Thursday, January 06, 2005

Unsavory Ideas

It's a morning dominated so far by unsavory thoughts.
I'm feuding -- at a remove -- with a customer over an agreement we made to speak at a conference that he is now denying ever happened.
The news this morning is full of articles about Alberto Gonzalez, the torture-justifying nominee for Attorney General whose confirmation hearings begin today.
And the TV section of The New York Times contains an article that gives me a new stomach-turning term to deal with: Humiliation Series.
The humiliation series, it seems, is the term for a brand of reality show that relies for its entertainment value on the humiliation of one or more of the participants. The widely lambasted Fox series "Who's Your Daddy?" is evidently a prime exemplar of this trend. The only nice thing about the trend is it appears to be waning. The point of the article is that Fox has fallen into a ratings trench this year due to the failure of several humiliation series.
Thank goodness for small favors.


From humiliation to torture.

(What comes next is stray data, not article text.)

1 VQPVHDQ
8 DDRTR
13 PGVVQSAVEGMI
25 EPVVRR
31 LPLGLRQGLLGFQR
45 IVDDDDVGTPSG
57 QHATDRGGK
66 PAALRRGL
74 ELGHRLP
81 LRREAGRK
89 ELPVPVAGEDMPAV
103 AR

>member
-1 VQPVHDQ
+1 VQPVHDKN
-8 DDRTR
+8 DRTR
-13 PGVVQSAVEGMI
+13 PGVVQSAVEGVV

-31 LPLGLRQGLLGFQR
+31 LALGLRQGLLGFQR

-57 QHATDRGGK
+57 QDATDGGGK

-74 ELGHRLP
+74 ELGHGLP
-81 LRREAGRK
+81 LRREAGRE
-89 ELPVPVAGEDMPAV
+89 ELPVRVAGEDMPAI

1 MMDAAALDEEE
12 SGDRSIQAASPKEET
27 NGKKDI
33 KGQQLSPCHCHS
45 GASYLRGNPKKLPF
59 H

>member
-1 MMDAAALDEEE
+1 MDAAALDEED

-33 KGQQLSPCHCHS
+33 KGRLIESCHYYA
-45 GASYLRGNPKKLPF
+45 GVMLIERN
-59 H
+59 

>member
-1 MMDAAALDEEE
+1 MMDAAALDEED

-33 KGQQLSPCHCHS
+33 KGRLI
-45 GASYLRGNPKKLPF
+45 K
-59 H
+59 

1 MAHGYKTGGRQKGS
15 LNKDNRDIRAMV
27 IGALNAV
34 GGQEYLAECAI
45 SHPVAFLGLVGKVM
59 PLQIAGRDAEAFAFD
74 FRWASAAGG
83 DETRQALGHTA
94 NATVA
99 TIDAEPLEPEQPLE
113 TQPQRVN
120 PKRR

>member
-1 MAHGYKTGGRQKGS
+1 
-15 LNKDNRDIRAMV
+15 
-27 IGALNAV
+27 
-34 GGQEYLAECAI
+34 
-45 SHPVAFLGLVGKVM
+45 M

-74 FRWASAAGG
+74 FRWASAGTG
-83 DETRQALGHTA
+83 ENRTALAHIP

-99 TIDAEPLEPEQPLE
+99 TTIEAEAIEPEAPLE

The stories and columns about Gonzalez are truly dispiriting in their implication that torture has become policy for the United States. How have we sunk to this level?
I think many Americans simply have not gotten through the denial phase on this issue. I remember listening to my mother last summer conflating the beheadings of Americans in Iraq with the torture at Abu Ghraib. The gist of her comment was something like: "Oh, they're cutting off our heads but we're the ones torturing them?" As if the one negated the other somehow.
Why can't people understand the connection among events that all are part of a coarsening of the American psyche?
That idea is what drew me to the quote from Susan Sontag that I posted on the left of this blog a few days ago. She caught on to this (as, I recall, did Pauline Kael in one of her film commentaries on violence) about 40 years ago and tried to spell it out for us. I can claim childhood as an excuse for not paying attention to her at the time, but it certainly seems undeniable now that Sontag and Kael -- and probably many others -- were right to be warning us so many years ago.